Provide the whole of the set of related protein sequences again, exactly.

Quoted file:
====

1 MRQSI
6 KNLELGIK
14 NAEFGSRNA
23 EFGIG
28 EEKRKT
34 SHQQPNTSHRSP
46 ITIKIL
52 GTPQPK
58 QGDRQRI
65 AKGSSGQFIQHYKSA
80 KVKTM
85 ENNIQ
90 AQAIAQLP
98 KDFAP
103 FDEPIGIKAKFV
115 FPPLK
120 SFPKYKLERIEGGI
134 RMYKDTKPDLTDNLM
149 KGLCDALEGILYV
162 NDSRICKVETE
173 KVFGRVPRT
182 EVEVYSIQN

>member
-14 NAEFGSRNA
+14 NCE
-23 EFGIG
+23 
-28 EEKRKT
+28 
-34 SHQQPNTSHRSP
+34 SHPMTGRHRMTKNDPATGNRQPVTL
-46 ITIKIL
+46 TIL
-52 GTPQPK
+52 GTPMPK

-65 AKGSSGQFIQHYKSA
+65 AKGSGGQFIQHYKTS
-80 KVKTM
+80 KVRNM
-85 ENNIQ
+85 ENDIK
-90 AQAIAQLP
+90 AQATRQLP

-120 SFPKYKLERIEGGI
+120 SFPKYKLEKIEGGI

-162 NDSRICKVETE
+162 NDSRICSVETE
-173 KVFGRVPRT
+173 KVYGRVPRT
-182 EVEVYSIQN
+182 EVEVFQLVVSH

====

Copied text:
1 MRQSI
6 KNLELGIK
14 NAEFGSRNA
23 EFGIG
28 EEKRKT
34 SHQQPNTSHRSP
46 ITIKIL
52 GTPQPK
58 QGDRQRI
65 AKGSSGQFIQHYKSA
80 KVKTM
85 ENNIQ
90 AQAIAQLP
98 KDFAP
103 FDEPIGIKAKFV
115 FPPLK
120 SFPKYKLERIEGGI
134 RMYKDTKPDLTDNLM
149 KGLCDALEGILYV
162 NDSRICKVETE
173 KVFGRVPRT
182 EVEVYSIQN

>member
-14 NAEFGSRNA
+14 NCE
-23 EFGIG
+23 
-28 EEKRKT
+28 
-34 SHQQPNTSHRSP
+34 SHPMTGRHRMTKNDPATGNRQPVTL
-46 ITIKIL
+46 TIL
-52 GTPQPK
+52 GTPMPK

-65 AKGSSGQFIQHYKSA
+65 AKGSGGQFIQHYKTS
-80 KVKTM
+80 KVRNM
-85 ENNIQ
+85 ENDIK
-90 AQAIAQLP
+90 AQATRQLP

-120 SFPKYKLERIEGGI
+120 SFPKYKLEKIEGGI

-162 NDSRICKVETE
+162 NDSRICSVETE
-173 KVFGRVPRT
+173 KVYGRVPRT
-182 EVEVYSIQN
+182 EVEVFQLVVSH